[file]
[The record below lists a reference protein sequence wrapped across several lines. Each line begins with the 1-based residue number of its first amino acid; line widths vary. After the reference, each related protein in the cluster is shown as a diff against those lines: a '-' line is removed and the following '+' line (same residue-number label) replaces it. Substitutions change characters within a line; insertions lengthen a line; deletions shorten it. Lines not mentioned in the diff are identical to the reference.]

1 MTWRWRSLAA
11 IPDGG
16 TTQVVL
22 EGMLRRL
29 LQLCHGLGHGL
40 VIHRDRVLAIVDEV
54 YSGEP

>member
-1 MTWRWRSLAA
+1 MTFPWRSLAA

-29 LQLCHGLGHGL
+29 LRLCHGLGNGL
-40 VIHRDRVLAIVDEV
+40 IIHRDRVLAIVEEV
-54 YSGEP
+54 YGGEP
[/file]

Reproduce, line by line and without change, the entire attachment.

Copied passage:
[The record below lists a reference protein sequence wrapped across several lines. Each line begins with the 1-based residue number of its first amino acid; line widths vary. After the reference, each related protein in the cluster is shown as a diff against those lines: a '-' line is removed and the following '+' line (same residue-number label) replaces it. Substitutions change characters within a line; insertions lengthen a line; deletions shorten it. Lines not mentioned in the diff are identical to the reference.]

1 MTWRWRSLAA
11 IPDGG
16 TTQVVL
22 EGMLRRL
29 LQLCHGLGHGL
40 VIHRDRVLAIVDEV
54 YSGEP

>member
-1 MTWRWRSLAA
+1 MTFPWRSLAA

-29 LQLCHGLGHGL
+29 LRLCHGLGNGL
-40 VIHRDRVLAIVDEV
+40 IIHRDRVLAIVEEV
-54 YSGEP
+54 YGGEP